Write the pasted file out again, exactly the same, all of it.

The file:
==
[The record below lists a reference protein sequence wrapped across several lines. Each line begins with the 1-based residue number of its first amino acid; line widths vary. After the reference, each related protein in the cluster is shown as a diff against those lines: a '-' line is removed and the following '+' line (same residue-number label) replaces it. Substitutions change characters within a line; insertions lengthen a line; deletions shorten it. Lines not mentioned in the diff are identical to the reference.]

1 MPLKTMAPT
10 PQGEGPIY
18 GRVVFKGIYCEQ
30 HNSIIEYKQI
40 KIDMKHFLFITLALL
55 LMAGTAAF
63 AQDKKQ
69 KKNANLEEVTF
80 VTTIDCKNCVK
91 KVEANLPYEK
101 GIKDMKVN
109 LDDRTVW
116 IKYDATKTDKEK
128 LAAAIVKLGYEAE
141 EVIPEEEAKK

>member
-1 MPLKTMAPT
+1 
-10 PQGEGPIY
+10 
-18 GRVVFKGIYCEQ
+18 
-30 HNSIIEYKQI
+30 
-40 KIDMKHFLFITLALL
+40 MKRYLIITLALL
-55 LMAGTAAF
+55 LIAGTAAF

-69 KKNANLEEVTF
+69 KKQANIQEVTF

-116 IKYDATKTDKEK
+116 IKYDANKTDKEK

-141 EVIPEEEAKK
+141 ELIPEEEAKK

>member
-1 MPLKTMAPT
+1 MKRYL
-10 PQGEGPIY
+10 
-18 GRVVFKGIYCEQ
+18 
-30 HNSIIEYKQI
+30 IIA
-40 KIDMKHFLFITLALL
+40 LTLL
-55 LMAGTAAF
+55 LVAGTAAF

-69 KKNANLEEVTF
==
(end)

[The record below lists a reference protein sequence wrapped across several lines. Each line begins with the 1-based residue number of its first amino acid; line widths vary. After the reference, each related protein in the cluster is shown as a diff against those lines: a '-' line is removed and the following '+' line (same residue-number label) replaces it. Substitutions change characters within a line; insertions lengthen a line; deletions shorten it. Lines not mentioned in the diff are identical to the reference.]

1 MPLKTMAPT
10 PQGEGPIY
18 GRVVFKGIYCEQ
30 HNSIIEYKQI
40 KIDMKHFLFITLALL
55 LMAGTAAF
63 AQDKKQ
69 KKNANLEEVTF
80 VTTIDCKNCVK
91 KVEANLPYEK
101 GIKDMKVN
109 LDDRTVW
116 IKYDATKTDKEK
128 LAAAIVKLGYEAE
141 EVIPEEEAKK

>member
-1 MPLKTMAPT
+1 
-10 PQGEGPIY
+10 
-18 GRVVFKGIYCEQ
+18 
-30 HNSIIEYKQI
+30 
-40 KIDMKHFLFITLALL
+40 MKRYLIITLALL
-55 LMAGTAAF
+55 LIAGTAAF

-69 KKNANLEEVTF
+69 KKQANIQEVTF

-116 IKYDATKTDKEK
+116 IKYDANKTDKEK

-141 EVIPEEEAKK
+141 ELIPEEEAKK

>member
-1 MPLKTMAPT
+1 MKRYL
-10 PQGEGPIY
+10 
-18 GRVVFKGIYCEQ
+18 
-30 HNSIIEYKQI
+30 IIA
-40 KIDMKHFLFITLALL
+40 LTLL
-55 LMAGTAAF
+55 LVAGTAAF

-69 KKNANLEEVTF